Posted by: Dan | May 31, 2012

What’s the Deal with the Post-9/11 GI Bill??

The 9/11 GI Bill is an incredible deal for veterans who qualify! Getting financial assistance to earn a degree is a great way to get started on the path to a new career.

It’s important to understand who’s eligible, how to apply, and what benefits you could receive. Get your calculator ready… we’re gonna do some calculations.


– Served a minimum of 90 days on active duty after September 10, 2001

– Active service performed by National Guard members for organizing, administering, recruiting, instructing, or training the National Guard; or for responding to a national emergency.

– Honorable discharge from the Armed Forces

– Veteran’s dependent eligible for Transfer of Entitlement

– Periods of active duty for the following do NOT count towards 9/11 GI Bill eligibility:

  • ROTC
  • Service terminated due to defective enlistment agreement
  • Service used for loan repayment
  • Service academy contract period
  • Selected reserve service used to establish eligibility under the Montgomery GI Bill (MGIB), MGIB for Selected Reserve, or the Reserve Education Assistance Program

Application.  Make sure that you have your DD214 form, and a transcript for any education taken after high school. Apply online here.

If you’re unable to apply online, call 1-888-GI-Bill (1-888-442-4551), and a form will be mailed to you.

Benefits. Benefits depend directly on the number of months you served.  If you served at least three years, you’ll be entitled to 100% of the benefits below.  If you served less than three years, you will receive a portion of the benefits below.  Once your application is processed, the VA will inform you of your eligibility percentage.

Eligible veterans will receive up to 36 months of educational benefits, and the benefits will remain for up to 15 years.

–  Tuition and fees. Public school in-state students will be covered for the full tuition and fees.  Private and foreign school students will receive up to $17,500 per academic year.

  • Yellow Ribbon Program. Are you attending a private school, or are you an out-of-state student at a public school, and is your tuition and fees are greater than $17,500 per academic year? Check to see if your school offers a Yellow Ribbon Program.  If so, the school determines how much to reduce the tuition and fees, and the VA will match that amount. You can only receive assistance through the Yellow Ribbon Program if you’re entitled to receive 100% of the 9/11 GI Bill benefits.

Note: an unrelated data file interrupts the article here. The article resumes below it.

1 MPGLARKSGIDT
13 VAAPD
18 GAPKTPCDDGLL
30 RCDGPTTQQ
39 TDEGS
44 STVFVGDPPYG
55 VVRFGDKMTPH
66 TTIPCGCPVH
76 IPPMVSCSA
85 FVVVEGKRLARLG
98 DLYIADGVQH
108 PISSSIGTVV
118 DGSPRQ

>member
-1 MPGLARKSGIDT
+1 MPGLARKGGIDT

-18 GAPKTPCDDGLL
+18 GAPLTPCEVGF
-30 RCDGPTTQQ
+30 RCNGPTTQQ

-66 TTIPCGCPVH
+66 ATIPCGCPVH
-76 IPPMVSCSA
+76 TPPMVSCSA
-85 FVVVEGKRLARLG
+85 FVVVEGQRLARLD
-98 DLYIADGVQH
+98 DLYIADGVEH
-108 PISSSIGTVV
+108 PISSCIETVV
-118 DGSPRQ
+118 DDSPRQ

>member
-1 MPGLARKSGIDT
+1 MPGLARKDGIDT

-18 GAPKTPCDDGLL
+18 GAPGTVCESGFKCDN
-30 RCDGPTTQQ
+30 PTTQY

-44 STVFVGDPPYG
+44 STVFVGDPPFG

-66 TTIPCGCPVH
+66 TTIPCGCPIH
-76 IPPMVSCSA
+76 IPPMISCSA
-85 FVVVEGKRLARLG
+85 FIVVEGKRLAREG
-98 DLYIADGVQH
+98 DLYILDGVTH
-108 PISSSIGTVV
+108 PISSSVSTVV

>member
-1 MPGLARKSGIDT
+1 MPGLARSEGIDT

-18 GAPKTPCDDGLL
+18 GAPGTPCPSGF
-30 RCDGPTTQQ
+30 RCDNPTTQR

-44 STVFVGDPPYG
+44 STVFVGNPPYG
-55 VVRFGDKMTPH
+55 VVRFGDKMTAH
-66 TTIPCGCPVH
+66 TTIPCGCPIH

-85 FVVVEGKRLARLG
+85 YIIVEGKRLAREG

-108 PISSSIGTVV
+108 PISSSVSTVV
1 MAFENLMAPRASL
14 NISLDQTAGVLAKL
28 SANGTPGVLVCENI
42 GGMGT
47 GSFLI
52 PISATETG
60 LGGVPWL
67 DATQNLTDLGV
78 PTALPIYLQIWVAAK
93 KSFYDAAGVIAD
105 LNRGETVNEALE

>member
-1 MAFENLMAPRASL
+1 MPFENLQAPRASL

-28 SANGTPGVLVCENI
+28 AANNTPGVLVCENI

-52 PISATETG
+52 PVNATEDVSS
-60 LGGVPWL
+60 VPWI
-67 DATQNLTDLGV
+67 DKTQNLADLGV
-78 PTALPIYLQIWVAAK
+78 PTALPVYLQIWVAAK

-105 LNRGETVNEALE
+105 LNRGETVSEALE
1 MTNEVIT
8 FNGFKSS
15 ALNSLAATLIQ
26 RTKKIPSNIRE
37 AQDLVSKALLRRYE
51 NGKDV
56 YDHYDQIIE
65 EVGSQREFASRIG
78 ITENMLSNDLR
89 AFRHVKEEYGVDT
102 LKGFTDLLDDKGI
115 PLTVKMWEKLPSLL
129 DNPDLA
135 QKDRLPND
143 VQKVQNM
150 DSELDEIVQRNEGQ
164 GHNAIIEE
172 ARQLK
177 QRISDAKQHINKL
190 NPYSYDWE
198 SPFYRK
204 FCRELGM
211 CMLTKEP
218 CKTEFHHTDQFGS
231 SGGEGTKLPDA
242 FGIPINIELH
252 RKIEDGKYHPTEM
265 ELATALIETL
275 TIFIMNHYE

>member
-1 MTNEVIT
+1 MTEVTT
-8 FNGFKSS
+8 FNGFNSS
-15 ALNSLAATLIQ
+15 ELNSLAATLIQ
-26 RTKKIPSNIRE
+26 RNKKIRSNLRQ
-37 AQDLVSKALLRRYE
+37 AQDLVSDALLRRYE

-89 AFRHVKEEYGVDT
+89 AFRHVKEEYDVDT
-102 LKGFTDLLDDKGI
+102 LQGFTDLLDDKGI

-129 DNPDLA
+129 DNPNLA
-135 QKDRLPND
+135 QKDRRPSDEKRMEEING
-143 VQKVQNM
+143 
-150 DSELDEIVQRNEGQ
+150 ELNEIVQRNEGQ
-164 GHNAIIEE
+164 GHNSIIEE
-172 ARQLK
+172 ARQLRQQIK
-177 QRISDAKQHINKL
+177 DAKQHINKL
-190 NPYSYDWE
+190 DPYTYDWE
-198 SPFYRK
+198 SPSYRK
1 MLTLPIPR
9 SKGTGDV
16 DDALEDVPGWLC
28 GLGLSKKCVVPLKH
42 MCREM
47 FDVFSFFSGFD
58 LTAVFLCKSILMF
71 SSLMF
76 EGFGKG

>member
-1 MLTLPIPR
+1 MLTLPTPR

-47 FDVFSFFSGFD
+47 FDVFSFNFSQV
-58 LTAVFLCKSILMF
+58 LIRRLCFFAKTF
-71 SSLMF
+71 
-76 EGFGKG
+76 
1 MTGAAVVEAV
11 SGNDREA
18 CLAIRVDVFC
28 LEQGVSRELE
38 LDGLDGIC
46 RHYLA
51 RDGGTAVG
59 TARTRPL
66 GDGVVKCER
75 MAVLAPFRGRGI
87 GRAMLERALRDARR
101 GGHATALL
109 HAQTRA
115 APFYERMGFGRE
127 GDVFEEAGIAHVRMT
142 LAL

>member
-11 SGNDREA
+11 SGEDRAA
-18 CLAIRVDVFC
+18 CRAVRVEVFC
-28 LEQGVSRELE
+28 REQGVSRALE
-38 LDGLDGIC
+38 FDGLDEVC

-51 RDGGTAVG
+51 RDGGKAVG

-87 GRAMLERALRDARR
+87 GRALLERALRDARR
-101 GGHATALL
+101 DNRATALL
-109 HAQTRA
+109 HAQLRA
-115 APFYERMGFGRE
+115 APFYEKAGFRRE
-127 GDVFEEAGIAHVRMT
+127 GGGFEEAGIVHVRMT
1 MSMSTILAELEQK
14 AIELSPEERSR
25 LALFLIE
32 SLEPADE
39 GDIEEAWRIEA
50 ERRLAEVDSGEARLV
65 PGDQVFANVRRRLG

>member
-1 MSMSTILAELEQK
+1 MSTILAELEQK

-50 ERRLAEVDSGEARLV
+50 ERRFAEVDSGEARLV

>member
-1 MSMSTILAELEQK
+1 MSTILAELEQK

• For example, if your school costs $40,000 per academic year and you are entitled to 100% eligibility, you will receive $17,500 for tuition and fees, leaving $22,500 to be paid. If the school contributes $5,000 towards the Yellow Ribbon Program, and the VA matches that amount (for a total of $10,000), your remaining tuition and fees will be $22,500 – $10,000, or $12,500.
  • Check here for Yellow Ribbon Program schools.

– Monthly Housing Allowance. If you attend school at greater than the halftime rate, you will receive this allowance based on the Basic Allowance for Housing (BAH). You will receive the BAH rate for an E-5 with dependents, based on the school’s location.

  • Distance learning students will receive half the national average BAH for an E-5 with dependents.
  • When you’re not in school, you won’t receive this allowance. For example, if the Spring semester ends on May 15, and the Summer semester doesn’t start until June, both May and June’s allowance will be proportional to the number of days spent in school that month.

– Books and supplies. You’ll receive $1,000 per academic year for books and supplies.

For more information about the 9/11 GI Bill benefits, click here.

Visit the Veterans Affairs website for more information.

For any questions about eligibility, the application, or benefits, please contact the VA

Please send any questions and comments to

© 2012 SwitchStarter, LLC



  1. […] GI Bill and speak with school financial aid offices to learn how much coverage you will receive. Click here to learn more about the 9/11 GI Bill. Dan Pick was a Navy Explosive Ordnance Disposal officer, […]

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